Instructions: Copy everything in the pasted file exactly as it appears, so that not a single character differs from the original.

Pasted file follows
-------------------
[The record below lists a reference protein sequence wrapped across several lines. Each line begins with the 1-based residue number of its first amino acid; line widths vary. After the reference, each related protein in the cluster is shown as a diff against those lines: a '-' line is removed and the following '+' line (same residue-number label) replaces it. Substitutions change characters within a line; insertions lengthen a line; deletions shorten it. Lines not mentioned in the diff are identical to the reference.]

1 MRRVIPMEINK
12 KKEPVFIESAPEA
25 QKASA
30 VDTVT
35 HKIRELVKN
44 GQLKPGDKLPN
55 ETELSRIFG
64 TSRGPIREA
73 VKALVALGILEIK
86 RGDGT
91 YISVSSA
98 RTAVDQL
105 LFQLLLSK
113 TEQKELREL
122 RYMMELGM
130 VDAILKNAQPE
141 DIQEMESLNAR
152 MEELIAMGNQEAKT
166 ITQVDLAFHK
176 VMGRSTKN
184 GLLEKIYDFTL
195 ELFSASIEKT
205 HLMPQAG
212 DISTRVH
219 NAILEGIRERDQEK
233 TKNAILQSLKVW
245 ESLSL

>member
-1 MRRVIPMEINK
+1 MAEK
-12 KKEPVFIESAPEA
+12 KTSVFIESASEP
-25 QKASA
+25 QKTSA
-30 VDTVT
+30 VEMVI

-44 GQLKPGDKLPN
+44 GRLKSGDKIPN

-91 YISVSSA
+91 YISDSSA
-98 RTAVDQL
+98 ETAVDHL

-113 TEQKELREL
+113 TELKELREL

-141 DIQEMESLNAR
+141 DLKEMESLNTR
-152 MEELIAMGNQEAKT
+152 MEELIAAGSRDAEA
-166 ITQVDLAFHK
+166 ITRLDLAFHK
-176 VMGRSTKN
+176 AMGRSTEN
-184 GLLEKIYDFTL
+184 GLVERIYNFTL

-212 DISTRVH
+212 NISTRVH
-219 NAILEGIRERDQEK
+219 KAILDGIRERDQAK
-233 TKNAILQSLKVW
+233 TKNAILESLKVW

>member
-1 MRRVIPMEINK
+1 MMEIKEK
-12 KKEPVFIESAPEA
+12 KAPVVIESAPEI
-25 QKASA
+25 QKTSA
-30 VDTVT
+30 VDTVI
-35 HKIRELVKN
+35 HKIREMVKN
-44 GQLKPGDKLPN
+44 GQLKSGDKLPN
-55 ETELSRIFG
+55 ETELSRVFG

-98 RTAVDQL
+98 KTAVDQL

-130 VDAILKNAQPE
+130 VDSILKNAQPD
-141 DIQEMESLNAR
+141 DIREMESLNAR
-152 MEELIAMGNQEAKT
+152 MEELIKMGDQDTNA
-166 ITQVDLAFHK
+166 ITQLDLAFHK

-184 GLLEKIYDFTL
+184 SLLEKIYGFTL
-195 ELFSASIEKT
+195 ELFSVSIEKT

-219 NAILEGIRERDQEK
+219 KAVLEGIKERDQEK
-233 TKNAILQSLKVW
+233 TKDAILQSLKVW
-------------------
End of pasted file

[The record below lists a reference protein sequence wrapped across several lines. Each line begins with the 1-based residue number of its first amino acid; line widths vary. After the reference, each related protein in the cluster is shown as a diff against those lines: a '-' line is removed and the following '+' line (same residue-number label) replaces it. Substitutions change characters within a line; insertions lengthen a line; deletions shorten it. Lines not mentioned in the diff are identical to the reference.]

1 MRRVIPMEINK
12 KKEPVFIESAPEA
25 QKASA
30 VDTVT
35 HKIRELVKN
44 GQLKPGDKLPN
55 ETELSRIFG
64 TSRGPIREA
73 VKALVALGILEIK
86 RGDGT
91 YISVSSA
98 RTAVDQL
105 LFQLLLSK
113 TEQKELREL
122 RYMMELGM
130 VDAILKNAQPE
141 DIQEMESLNAR
152 MEELIAMGNQEAKT
166 ITQVDLAFHK
176 VMGRSTKN
184 GLLEKIYDFTL
195 ELFSASIEKT
205 HLMPQAG
212 DISTRVH
219 NAILEGIRERDQEK
233 TKNAILQSLKVW
245 ESLSL

>member
-1 MRRVIPMEINK
+1 MAEK
-12 KKEPVFIESAPEA
+12 KTSVFIESASEP
-25 QKASA
+25 QKTSA
-30 VDTVT
+30 VEMVI

-44 GQLKPGDKLPN
+44 GRLKSGDKIPN

-91 YISVSSA
+91 YISDSSA
-98 RTAVDQL
+98 ETAVDHL

-113 TEQKELREL
+113 TELKELREL

-141 DIQEMESLNAR
+141 DLKEMESLNTR
-152 MEELIAMGNQEAKT
+152 MEELIAAGSRDAEA
-166 ITQVDLAFHK
+166 ITRLDLAFHK
-176 VMGRSTKN
+176 AMGRSTEN
-184 GLLEKIYDFTL
+184 GLVERIYNFTL

-212 DISTRVH
+212 NISTRVH
-219 NAILEGIRERDQEK
+219 KAILDGIRERDQAK
-233 TKNAILQSLKVW
+233 TKNAILESLKVW

>member
-1 MRRVIPMEINK
+1 MMEIKEK
-12 KKEPVFIESAPEA
+12 KAPVVIESAPEI
-25 QKASA
+25 QKTSA
-30 VDTVT
+30 VDTVI
-35 HKIRELVKN
+35 HKIREMVKN
-44 GQLKPGDKLPN
+44 GQLKSGDKLPN
-55 ETELSRIFG
+55 ETELSRVFG

-98 RTAVDQL
+98 KTAVDQL

-130 VDAILKNAQPE
+130 VDSILKNAQPD
-141 DIQEMESLNAR
+141 DIREMESLNAR
-152 MEELIAMGNQEAKT
+152 MEELIKMGDQDTNA
-166 ITQVDLAFHK
+166 ITQLDLAFHK

-184 GLLEKIYDFTL
+184 SLLEKIYGFTL
-195 ELFSASIEKT
+195 ELFSVSIEKT

-219 NAILEGIRERDQEK
+219 KAVLEGIKERDQEK
-233 TKNAILQSLKVW
+233 TKDAILQSLKVW